Philip Guston’s terrifically anatomical cartoons of Dick Nixon provide precedence for voters wondering how we got here.
Besides giving Nixon a phallic nose which like Pinocchio grows as Nixon lies – Guston presents Nixon as a grubby con man – with five o’clock shadow and shabby suits – cynically endearing himself to voters he doesn’t care about — hippies – the elderly – African-Americans.
Even distilled to little more than jowls – a widow’s peak and a schnoz – the characterization looks unmistakably like Richard Nixon.
And yet in the aftermath of the 2016 election it’s hard not to see the contemporary president-elect in Guston’s depiction.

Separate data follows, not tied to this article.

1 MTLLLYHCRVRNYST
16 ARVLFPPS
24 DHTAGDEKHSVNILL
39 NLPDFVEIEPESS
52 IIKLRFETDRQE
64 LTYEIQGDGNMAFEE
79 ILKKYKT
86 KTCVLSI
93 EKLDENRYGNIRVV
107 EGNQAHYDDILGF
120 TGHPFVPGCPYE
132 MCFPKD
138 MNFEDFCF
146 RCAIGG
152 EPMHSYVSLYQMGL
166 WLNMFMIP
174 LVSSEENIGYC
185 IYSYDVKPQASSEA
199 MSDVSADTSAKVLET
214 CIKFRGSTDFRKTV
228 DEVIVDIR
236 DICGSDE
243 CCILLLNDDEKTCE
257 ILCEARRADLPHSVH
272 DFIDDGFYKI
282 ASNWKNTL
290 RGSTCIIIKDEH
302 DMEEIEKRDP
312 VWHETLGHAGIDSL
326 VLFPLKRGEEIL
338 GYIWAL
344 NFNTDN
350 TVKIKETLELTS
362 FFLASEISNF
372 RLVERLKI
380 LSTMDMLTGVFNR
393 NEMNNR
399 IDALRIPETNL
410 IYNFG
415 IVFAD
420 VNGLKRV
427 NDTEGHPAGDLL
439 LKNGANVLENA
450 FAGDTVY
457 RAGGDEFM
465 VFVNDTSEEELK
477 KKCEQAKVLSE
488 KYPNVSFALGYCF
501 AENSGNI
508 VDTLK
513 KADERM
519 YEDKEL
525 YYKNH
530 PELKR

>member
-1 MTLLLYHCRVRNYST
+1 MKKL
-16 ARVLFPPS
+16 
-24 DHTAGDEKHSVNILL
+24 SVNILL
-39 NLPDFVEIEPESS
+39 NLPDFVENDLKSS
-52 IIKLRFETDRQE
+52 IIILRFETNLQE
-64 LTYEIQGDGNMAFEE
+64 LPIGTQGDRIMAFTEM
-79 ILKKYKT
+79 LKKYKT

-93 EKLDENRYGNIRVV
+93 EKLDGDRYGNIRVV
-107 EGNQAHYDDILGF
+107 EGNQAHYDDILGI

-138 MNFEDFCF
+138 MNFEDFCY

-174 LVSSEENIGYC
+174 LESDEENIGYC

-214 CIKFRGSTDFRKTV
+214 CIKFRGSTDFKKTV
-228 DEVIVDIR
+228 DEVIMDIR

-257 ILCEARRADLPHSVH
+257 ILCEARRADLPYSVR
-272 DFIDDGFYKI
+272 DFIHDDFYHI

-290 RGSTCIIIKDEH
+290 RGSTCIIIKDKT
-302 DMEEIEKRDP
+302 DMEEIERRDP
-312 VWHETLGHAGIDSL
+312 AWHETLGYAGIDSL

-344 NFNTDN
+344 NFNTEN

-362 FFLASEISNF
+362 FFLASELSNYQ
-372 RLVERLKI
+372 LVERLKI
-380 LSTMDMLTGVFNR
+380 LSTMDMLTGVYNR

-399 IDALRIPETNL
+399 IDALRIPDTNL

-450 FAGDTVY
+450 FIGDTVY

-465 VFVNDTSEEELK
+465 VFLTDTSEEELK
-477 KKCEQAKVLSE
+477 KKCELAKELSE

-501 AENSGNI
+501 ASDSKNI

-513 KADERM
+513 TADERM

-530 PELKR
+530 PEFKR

Guston’s Nixon is a babbling blowhard who suffers under the weight of his own ambition.
The opening images in the series borrow a line from Nixon’s Republican National Convention acceptance speech.
(‘He hears the train go by at night and he dreams of faraway places where he’d like to go. It seems like an impossible dream.’) to satirize Nixon’s self-mythologizing.